August 16, 2011 / 3:06 PM / 8 years ago

UPDATE 4-Company auditors may need term limits -US watchdog

* PCAOB considers limiting years for U.S. audit firms

* PCAOB head says auditors are under pressure

* Study could affect the way Big Four firms do business (Adds comment from audit industry group)

By Dena Aubin

NEW YORK, Aug 16 (Reuters) - Accounting firms are doing a less-than-adequate job auditing corporations, and term limits should be considered to ensure more independence, the head of the main U.S. audit industry watchdog group said on Tuesday.

“The very size, complexity and systemic risk found in today’s issuer population supports the need for reconsideration of audit firm rotation,” James Doty, chairman of the Public Company Accounting Oversight Board, said at a meeting of the board.

The PCAOB, which inspects audit firms across the United States, has found hundreds of audit failures and “it’s hard not to question” whether lack of a properly skeptical attitude among auditors contributed to the problems, Doty said.


FACTBOX on auditing terms in the news [ID:nN1E77B0IM]


The PCAOB is considering whether to limit the number of years an audit firm can work for the same client — an action that could break up some business relationships more than a century old. About 175 companies in the S&P 500 index have had the same auditor for 25 years or more, according to data from Audit Analytics.

Many large companies that failed or required government support during the 2008 credit crisis, including Lehman Brothers, AIG and Merrill Lynch, had long-running relationships with their auditors, a PCAOB subcommittee reported in March.

Auditor rotation could mean the loss of some of the highest-fee clients for the Big Four auditors — Deloitte, Ernst & Young, KPMG and PwC — which check the books of most public companies.


Some PCAOB board members questioned how effective auditor rotation would be and whether the mandatory switch every so many years would justify the disruptions and costs of auditor changes.

“I have serious doubts that mandatory rotation is a practical or cost-effective way of strengthening independence,” board member Daniel Goelzer said.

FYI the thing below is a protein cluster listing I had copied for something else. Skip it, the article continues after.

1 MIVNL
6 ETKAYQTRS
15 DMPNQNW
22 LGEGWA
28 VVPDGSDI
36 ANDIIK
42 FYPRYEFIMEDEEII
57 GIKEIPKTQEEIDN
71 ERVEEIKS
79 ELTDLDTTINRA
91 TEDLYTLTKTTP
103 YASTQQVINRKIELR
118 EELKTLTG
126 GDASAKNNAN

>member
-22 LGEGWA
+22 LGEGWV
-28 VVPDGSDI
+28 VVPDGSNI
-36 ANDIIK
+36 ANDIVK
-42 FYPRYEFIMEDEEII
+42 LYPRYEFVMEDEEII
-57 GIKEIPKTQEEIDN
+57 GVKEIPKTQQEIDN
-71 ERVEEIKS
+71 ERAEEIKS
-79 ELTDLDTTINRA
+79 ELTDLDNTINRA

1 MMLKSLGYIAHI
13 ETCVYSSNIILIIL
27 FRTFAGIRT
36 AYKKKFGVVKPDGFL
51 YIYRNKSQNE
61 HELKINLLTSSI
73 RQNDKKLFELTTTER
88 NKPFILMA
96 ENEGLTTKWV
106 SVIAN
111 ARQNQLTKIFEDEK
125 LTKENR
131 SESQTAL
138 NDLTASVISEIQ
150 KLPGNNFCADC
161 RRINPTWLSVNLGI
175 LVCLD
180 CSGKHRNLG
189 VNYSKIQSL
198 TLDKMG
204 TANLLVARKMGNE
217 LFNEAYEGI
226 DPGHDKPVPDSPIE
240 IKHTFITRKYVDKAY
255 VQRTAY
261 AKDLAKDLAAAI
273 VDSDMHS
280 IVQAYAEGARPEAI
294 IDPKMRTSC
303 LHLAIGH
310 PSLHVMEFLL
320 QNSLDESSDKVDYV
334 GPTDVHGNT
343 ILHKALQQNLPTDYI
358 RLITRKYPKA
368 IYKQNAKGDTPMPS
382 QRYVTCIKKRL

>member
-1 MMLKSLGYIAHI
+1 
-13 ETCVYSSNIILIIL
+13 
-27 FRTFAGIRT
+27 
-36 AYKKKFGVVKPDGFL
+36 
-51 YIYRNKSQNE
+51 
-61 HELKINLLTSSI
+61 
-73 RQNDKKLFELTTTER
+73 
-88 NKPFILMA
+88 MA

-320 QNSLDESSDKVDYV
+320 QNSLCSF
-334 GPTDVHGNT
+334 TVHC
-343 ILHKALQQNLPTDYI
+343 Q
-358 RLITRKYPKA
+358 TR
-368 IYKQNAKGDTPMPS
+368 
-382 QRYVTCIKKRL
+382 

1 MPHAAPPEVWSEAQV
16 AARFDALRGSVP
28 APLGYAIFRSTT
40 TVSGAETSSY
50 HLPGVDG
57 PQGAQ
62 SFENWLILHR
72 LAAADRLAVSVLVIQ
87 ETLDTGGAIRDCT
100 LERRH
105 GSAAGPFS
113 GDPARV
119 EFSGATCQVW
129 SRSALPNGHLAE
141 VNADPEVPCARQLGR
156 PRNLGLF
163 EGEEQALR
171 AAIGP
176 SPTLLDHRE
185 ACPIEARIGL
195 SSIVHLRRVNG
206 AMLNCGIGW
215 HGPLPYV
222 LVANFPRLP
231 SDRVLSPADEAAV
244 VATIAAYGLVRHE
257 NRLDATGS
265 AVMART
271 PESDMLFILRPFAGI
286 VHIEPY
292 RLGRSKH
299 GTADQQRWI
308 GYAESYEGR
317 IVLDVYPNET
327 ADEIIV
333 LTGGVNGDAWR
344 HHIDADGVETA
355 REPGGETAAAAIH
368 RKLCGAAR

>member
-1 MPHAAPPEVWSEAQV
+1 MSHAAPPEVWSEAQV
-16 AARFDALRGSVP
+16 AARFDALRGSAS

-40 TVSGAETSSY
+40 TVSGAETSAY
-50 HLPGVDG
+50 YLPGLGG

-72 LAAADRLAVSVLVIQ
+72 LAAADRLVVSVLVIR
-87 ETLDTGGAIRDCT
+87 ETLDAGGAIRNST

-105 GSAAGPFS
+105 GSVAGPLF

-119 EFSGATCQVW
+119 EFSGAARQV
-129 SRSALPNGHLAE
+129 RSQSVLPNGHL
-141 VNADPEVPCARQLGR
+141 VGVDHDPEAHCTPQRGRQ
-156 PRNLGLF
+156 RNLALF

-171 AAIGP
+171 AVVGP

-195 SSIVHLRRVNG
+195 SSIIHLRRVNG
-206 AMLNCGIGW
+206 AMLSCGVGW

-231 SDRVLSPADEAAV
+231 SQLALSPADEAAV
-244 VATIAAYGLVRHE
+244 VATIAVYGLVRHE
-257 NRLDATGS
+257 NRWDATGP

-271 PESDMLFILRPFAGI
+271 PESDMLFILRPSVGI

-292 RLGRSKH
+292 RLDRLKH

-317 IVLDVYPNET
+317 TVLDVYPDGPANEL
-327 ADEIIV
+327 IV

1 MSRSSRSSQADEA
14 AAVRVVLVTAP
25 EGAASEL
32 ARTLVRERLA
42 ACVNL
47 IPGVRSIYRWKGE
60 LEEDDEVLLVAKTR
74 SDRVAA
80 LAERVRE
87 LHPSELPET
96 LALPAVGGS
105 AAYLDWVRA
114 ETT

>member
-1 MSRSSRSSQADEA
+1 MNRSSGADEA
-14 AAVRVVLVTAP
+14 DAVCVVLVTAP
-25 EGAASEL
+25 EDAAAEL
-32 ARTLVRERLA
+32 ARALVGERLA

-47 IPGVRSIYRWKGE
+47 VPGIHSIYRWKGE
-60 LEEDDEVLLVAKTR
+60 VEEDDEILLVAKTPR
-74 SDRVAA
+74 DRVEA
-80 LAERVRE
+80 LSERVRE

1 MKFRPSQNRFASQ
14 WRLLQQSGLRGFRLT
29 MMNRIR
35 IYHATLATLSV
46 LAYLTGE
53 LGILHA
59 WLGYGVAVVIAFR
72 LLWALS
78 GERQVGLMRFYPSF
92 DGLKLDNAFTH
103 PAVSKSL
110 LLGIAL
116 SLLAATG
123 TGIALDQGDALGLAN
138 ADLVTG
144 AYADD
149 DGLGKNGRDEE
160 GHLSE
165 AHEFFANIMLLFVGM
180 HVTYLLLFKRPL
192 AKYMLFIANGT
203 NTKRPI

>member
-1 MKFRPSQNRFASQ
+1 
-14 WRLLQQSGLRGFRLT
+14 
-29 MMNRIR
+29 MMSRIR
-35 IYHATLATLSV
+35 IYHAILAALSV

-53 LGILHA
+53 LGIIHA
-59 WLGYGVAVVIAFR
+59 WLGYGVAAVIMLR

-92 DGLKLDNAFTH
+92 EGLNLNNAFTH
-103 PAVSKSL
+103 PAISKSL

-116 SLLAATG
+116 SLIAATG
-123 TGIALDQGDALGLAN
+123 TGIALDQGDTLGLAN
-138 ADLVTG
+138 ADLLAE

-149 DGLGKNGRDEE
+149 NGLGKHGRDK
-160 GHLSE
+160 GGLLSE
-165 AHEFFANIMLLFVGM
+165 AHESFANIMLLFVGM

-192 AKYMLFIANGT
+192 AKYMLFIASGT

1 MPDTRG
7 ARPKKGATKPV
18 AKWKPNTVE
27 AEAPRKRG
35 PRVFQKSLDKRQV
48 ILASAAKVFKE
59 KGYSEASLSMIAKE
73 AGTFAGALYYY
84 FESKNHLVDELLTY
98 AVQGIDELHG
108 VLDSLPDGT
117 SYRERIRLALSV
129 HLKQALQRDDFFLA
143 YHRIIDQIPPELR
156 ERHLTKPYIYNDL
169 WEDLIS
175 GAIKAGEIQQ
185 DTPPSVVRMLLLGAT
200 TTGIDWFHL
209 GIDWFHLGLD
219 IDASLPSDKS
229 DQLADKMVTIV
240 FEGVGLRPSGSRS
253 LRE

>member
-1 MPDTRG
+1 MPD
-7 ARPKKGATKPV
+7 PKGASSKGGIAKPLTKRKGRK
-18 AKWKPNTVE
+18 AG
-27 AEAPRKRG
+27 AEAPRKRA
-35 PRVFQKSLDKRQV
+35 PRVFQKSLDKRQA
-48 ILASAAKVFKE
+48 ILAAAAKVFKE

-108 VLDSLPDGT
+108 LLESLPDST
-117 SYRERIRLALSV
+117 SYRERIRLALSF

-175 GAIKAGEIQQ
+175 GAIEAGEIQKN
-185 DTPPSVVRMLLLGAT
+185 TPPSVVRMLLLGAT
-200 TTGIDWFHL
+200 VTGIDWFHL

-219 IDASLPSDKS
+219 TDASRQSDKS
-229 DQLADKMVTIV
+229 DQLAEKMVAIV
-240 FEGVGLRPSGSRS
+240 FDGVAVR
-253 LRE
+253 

Firm rotation would not be cheap, Goelzer said, citing a 2003 U.S. General Accounting Office survey of auditors, who estimated that getting up to speed on new clients could increase first-year audit costs by 20 percent.

A cost-benefit analysis should be central to any study of auditor rotation, Cindy Fornelli, executive director of the accounting industry’s Center for Audit Quality, said in a statement.

“It is important that any new requirements in this area, including mandatory firm rotation, meet the objective of improving audit quality,” Fornelli said.

The board voted to seek public comment through Dec. 14 on a “concept release,” or initial report on auditor rotation and other ways of assuring auditor independence. A concept release is the first step in drafting changes in auditor standards.

Considered as early as the 1970s, auditor rotation has drawn strong opposition from auditors, who say it would be disruptive because of the time needed to become familiar with new clients. The 2002 Sarbanes-Oxley act, which created the PCAOB, mandated that lead audit partners be switched after five years but put no term limits on the audit firms. For details click on [ID:nN1E7700DY].

Doty pledged the PCAOB would take care to “first do no harm,” but added, “If not mandatory rotation, then what?”


One alternative might be to selectively require rotation when audit failures occur and long auditor tenures seem to have played a role, Goelzer said.

If auditors knew they might lose a client when they were not skeptical enough, “we might stimulate a change in mental attitude” without imposing auditor rotation across the board, he said.

Though there may be a learning curve when a new auditor starts a job, Doty said companies have changed auditors in large numbers in the past.

Between 2003 and 2006, more than 6,500 public companies, or nearly 52 percent of public companies, changed auditors, Doty said, citing data from research firm Glass Lewis.

“The learning curve and cost-based issues involved in changing audit firms cannot be fairly described as uncharted waters,” he said.

One way of easing the transition might be to require more communication between incoming and outgoing audit firms, PCAOB staff members said. (Additional reporting by Nanette Byrnes; Editing by Robert MacMillan, Howard Goller, Dave Zimmerman)

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